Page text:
|LGBT3702||Desire and Cinema "The pleasure of the text," Roland Barthes writes, "is that moment when my body pursues its own ideas—for my body does not have the same ideas I do." What is this erotics of the text, and what has it been up to lately at the movies? Are new movies giving our bodies new ideas? In the context of the changing art of the moving image in the 21st-century, how might we read and revise classic works of psychoanalytic, feminist, and queer theory on erotic desire and cinema? We will focus especially on relatively recent metacinematic work, moviemaking about moviemaking, by such directors as Pedro Almodóvar, Olivier Assayas, Michael Haneke, Todd Haynes, David Lynch, Steve McQueen, and John Cameron Mitchell.||Fall or Spring.|
Undergraduate Independent Study
Individual study program intended for juniors and seniors working on special topics with selected reading or research projects not covered in regularly scheduled courses. Students select a topic in consultation with an LGBT Studies faculty member who has agreed to supervise independent study.
Full details for LGBT 3990 - Undergraduate Independent Study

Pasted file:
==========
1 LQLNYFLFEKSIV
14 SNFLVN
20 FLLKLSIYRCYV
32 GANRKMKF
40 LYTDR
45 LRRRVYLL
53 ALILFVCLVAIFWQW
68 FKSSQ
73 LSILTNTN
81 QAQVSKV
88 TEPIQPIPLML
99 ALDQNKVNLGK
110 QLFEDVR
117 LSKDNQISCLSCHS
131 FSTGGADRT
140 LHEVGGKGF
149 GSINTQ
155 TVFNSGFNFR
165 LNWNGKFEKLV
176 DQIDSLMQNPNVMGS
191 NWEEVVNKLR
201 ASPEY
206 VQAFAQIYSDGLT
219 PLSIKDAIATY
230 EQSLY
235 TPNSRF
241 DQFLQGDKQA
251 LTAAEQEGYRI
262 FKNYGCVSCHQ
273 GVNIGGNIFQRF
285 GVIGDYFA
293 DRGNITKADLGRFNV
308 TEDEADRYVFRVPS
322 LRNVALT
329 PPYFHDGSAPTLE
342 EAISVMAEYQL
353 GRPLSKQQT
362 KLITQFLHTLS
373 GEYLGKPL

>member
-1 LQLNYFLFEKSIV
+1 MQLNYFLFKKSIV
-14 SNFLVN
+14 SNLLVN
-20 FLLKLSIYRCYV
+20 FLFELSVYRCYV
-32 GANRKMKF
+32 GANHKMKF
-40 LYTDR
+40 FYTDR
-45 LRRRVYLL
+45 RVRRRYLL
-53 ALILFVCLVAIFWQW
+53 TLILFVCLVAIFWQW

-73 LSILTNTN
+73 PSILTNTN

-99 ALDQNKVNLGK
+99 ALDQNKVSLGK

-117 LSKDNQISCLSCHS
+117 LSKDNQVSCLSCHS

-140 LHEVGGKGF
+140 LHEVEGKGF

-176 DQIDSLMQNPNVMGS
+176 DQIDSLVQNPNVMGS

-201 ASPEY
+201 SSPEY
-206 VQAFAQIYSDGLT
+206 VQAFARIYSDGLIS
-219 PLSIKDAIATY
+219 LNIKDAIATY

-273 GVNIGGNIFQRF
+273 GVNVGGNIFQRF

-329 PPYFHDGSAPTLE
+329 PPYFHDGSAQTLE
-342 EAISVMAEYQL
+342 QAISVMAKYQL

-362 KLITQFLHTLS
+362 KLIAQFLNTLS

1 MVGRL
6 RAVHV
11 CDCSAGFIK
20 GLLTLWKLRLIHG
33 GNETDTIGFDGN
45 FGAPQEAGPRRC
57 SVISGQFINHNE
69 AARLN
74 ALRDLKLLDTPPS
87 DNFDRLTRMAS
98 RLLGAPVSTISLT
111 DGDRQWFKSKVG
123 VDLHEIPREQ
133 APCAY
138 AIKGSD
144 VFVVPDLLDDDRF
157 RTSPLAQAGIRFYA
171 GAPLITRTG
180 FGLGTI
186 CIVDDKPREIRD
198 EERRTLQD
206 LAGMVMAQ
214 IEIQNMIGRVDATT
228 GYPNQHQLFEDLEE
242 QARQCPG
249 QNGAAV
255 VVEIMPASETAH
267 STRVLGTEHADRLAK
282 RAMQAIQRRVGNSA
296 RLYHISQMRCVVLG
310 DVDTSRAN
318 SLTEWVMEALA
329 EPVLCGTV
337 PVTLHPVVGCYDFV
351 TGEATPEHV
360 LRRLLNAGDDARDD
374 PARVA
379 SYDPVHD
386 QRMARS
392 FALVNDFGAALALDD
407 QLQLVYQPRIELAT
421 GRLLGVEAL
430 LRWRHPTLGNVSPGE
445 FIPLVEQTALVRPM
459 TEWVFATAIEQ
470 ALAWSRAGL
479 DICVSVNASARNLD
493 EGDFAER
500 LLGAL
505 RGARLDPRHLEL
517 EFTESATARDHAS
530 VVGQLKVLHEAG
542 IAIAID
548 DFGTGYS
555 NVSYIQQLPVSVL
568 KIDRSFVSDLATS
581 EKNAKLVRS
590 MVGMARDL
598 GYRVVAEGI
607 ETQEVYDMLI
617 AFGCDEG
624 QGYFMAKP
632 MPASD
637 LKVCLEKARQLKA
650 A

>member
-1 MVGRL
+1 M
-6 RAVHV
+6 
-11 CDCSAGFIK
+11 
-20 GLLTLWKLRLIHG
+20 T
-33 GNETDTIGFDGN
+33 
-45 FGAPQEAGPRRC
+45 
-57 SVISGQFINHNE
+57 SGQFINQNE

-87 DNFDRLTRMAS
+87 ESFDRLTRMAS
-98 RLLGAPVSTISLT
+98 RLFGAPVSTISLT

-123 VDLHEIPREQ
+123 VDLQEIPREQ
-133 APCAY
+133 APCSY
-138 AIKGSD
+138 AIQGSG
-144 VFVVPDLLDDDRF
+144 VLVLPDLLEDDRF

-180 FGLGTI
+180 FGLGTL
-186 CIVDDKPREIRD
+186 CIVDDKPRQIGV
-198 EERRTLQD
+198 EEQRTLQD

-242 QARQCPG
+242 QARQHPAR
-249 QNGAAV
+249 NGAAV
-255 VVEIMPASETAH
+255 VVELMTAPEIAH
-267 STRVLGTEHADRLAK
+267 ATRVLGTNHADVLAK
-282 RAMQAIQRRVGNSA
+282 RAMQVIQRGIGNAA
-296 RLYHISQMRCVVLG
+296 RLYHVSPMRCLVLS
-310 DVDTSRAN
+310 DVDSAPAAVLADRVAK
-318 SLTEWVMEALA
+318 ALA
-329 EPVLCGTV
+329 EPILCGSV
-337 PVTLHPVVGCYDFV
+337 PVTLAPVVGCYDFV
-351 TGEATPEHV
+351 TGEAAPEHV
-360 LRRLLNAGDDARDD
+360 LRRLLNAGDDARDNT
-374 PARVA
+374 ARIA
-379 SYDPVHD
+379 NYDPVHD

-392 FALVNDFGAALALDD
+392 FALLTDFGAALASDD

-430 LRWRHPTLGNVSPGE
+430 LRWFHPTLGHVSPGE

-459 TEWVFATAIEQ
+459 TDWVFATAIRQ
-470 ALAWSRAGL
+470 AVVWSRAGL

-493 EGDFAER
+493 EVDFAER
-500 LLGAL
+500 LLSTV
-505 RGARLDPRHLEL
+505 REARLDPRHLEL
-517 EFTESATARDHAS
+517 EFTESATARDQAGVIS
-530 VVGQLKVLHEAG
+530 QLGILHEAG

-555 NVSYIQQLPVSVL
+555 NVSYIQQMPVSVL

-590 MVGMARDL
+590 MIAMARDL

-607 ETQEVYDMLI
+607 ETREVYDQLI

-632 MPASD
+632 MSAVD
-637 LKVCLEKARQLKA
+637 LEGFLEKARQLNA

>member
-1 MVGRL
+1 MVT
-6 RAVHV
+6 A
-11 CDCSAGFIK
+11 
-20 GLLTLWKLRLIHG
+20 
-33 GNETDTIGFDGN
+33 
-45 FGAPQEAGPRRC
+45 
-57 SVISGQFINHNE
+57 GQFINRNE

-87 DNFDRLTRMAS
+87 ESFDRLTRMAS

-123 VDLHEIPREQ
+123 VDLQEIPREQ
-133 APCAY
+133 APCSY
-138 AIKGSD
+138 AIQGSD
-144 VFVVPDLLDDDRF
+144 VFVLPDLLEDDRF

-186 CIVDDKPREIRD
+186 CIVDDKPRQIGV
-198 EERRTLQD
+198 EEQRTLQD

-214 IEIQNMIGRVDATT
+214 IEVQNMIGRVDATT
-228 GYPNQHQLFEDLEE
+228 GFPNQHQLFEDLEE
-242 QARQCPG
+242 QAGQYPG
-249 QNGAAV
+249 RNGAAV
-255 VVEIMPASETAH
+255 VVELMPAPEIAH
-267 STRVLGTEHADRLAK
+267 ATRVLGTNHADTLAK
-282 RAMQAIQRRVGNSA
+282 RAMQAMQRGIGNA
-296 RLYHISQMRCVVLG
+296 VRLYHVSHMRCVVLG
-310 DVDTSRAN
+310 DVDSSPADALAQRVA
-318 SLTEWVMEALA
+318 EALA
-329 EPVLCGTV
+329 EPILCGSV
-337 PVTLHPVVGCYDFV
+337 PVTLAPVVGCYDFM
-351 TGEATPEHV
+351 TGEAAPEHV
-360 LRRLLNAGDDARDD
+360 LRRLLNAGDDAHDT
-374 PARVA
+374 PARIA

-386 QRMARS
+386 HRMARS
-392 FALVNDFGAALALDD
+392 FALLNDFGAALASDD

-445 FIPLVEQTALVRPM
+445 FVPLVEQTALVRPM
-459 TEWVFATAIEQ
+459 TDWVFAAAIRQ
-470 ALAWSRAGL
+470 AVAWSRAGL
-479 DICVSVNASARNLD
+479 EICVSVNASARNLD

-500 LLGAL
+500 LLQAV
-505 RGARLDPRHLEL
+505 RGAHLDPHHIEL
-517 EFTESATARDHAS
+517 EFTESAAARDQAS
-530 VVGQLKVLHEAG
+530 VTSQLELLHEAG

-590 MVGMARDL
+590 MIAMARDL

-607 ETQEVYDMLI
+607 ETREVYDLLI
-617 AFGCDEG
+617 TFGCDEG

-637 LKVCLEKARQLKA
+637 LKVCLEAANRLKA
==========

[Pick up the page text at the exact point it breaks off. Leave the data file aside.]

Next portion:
|LGBT4701||Nightlife This course explores nightlife as a temporality that fosters countercultural performances of the self and that serves as a site for the emergence of alternative kinship networks. Focusing on queer communities of color, course participants will be asked to interrogate the ways in which nightlife demonstrates the queer world-making potential that exists beyond the normative 9-5 capitalist model of production. Performances of the everyday, alongside films, texts, and performance art, will be analyzed through a performance studies methodological lens. Through close readings and sustained cultural analysis, students will acquire a critical understanding of the potentiality of spaces, places, and geographies codified as "after hours" in the development of subcultures, alternative sexualities, and emerging performance practices.||Spring.|
|LGBT6600||Erotics of Visuality "You didn't see anything," a woman in a movie says to her dubious lover. "No one sees anything. Ever. They watch, but they don't understand." What is desire in a movie, and how do we know it when we see it or feel it? How do the images, sounds, and narratives of a cinematic event engage us erotically? How might we want to revise classic psychoanalytic, feminist, and queer theories of desire and cinema in light of the changing art of the moving image in the 21st century? We will focus especially on metacinematic work by Pedro Almodóvar, Olivier Assayas, Todd Haynes, David Lynch, Michael Haneke, Steve McQueen, and John Cameron Mitchell, among others.||Fall or Spring.|